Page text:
It takes between two and three days to completely turn to chocolate and for all the complex flavours to come through and each batch of 30kg of beans produces only 300 bars of completed product. Of course they could buy machines to do a lot of the work and increase production massively but you just know from being here that that isn’t the point.
The liquid chocolate is tempered on a granite slab and poured into moulds, cooled and then wrapped by hand ready to go out to specialist shops and enthusiasts all over the world.
(If we’ve whetted your appetite for knowing more then there’s some fascinating background information and an excellent video on the Duffy’s website at www.duffyschocolate.co.uk.)
And of course it tastes fantastic and it’s in high demand from chocolate enthusiasts all over the world. The factory only produces about 25,000 bars a year however so it doesn’t hang around. It’s available by mail order and via the Duffy’s website as well as from a select few retailers, including not only Deli-Licious in St Peter’s Avenue and Fortnum & Mason’s in Piccadilly but chocolate specialists all round the world. They have been awarded gold medals twice by the Academy of Chocolate.
We’re visiting the factory on the occasion of its open day, celebrating the businesses extension into the unit next door, in which Lindsay Gardner of Louth’s very own Spire Chocolates will be making her famous chocolate products including boxes of chocolates, chocolate bark, polar bears and alpacas. It’s an ideal tie up – superb Lincolnshire chocolate and delicious Lincolnshire chocolates made on the same premises.
They’ll be offering courses and experience days as well and if you’re a chocolate aficionado then a visit to Duffy’s, for a chocolate making and tasting session is something you won’t want to miss.
And then there’s the smell. Did I mention the smell?
Further information about Duffy’s Chocolate and their online shop can be found on their website at www.duffyschocolate.co.uk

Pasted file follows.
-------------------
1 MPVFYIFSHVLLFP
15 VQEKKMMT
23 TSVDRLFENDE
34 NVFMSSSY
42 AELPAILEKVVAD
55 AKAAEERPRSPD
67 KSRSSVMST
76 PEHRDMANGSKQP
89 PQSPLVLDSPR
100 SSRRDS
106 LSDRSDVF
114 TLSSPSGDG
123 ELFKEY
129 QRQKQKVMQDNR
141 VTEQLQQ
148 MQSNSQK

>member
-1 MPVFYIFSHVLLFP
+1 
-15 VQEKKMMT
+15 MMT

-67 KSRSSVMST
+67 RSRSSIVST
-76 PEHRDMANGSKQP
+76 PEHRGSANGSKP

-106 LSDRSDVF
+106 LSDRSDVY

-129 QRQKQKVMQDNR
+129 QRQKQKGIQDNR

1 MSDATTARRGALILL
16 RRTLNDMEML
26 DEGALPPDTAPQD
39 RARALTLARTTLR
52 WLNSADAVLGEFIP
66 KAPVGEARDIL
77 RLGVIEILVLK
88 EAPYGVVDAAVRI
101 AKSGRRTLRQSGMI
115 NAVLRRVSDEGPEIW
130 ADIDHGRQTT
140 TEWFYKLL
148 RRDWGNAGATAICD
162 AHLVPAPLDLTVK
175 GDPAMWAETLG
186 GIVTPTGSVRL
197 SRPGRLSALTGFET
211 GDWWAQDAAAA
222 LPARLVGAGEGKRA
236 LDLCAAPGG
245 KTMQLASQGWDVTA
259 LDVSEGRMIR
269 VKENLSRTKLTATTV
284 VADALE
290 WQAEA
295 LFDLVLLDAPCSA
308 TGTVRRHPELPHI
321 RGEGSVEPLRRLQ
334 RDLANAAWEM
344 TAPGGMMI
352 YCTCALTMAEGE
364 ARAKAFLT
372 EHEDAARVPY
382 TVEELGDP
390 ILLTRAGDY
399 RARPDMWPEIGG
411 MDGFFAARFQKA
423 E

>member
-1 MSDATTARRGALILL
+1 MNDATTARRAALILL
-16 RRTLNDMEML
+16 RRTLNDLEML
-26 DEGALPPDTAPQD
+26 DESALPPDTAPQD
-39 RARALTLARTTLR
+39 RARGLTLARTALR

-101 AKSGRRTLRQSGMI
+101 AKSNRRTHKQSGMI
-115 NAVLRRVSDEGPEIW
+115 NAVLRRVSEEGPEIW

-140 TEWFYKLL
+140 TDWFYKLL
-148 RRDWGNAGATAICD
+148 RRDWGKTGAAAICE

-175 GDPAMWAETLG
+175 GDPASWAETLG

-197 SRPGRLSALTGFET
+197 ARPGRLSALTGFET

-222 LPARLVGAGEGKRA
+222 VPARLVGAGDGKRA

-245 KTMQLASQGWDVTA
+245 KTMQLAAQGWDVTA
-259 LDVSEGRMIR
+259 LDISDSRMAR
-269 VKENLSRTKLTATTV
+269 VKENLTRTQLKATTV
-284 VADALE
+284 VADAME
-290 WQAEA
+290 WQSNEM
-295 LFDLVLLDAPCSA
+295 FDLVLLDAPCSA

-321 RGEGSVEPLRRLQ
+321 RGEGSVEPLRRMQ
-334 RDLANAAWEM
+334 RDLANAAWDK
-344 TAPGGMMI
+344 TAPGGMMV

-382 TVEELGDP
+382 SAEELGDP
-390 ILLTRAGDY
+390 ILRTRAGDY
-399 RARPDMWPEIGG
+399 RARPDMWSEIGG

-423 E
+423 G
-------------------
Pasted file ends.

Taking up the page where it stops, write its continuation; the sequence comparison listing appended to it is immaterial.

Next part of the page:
The Flaming Lips
Zebedee’s Yard , Hull
25th May 2017
Hull’s newest music venue is Zebedee’s Yard, close to the quayside. a car park by day, hemmed in by the backs of Victorian warehouses and office buildings. It might sound unglamorous but in practice it works just great, and while it’s probably destined to be a one summer only thing for the City of Culture celebrations it would be nice if it could continue to be used for the future because the city needs an pop up venue like this.
It certainly makes a great and slightly disorientating backdrop for The Flaming Lips,a band for whom great and slightly disorientating are the rule rather than the exception and they give us a show that certainly makes it into my top ten ever, an explosion of music, colour and joy whose psychedelia is only enhanced by the venue’s anachronistic red brick bowl.
Everybody’s favourite young fogeys, Public Service Broadcasting, are the main support, equipped with tech and traditional instruments in equal measure and dressed as if they knew the yard’s buildings when they were young.
It’s the first time I’ve seen them live and I’ll admit to sometimes harbouring grave suspicions about bands that play computers on stage. I’ve vented them in QRO reviews on occasion, so I’m ashamed to admit that I have relatively low expectations of PSB. In my defence I’ll just say that it takes about fifteen seconds to realise that they aren’t what I’m expecting at all. No crouching over the decks gesticulating like they’re communicating in some sort of sign language for the constipated. No dancing on tables. None of the shouting “Come on Hull make some fucking noise” which usually passes for literacy for players of the Apple Mac and related instruments.
Their complex weaving of live music and samples is completely thrilling and even if I’m not dancing, (which puts me very much in the minority), I am completely mesmerised. No good asking me about the first few songs because I’m busy with cameras but I spend the rest of the set getting my head round their sound, which takes some time.
It’s not until The Other Side, which deploys samples from the Apollo 8 mission, that I start to pick the threads from the complexity sufficiently to understand what’s going on. It’s a great track with the tension rising throughout,like a hundred heartbeats woven into one until it reaches a massive crescendo.
Favourite tracks are hard to call because it still all felt very new but Everest, which closes the set, is incredible and when Public Service Broadcasting leave the stage I have a new favourite band.
And then we’re all set for the main event. As a prequel nets filled with huge balloons are manoeuvred into the gangway at the side of the stage but so bijou is Zebedee’s Yard the crew are unable to get them past the scaffold structure. After several minutes of effort, filled with the sound of popping rubber, they give up and the balloons are distributed to the crowd by way of a human chain. It’s an impressive piece of work.